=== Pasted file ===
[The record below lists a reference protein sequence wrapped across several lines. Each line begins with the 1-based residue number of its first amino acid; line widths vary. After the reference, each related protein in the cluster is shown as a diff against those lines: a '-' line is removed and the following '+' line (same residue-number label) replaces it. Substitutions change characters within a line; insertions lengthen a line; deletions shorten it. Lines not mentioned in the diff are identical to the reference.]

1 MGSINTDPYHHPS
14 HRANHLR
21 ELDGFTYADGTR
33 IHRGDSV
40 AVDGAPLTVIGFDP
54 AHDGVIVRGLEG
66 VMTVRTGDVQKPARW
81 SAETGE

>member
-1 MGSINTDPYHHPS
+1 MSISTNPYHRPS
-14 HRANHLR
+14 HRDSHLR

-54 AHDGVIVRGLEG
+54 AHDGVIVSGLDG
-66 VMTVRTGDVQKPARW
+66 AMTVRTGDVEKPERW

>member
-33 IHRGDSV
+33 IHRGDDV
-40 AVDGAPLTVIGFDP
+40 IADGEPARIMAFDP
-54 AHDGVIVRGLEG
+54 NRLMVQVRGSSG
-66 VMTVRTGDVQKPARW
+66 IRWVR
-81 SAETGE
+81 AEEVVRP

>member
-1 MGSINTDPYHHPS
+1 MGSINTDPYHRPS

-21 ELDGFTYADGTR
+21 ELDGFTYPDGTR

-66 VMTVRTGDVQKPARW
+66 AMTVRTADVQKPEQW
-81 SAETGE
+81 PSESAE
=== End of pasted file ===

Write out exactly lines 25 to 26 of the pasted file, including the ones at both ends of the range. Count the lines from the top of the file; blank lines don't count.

+54 NRLMVQVRGSSG
-66 VMTVRTGDVQKPARW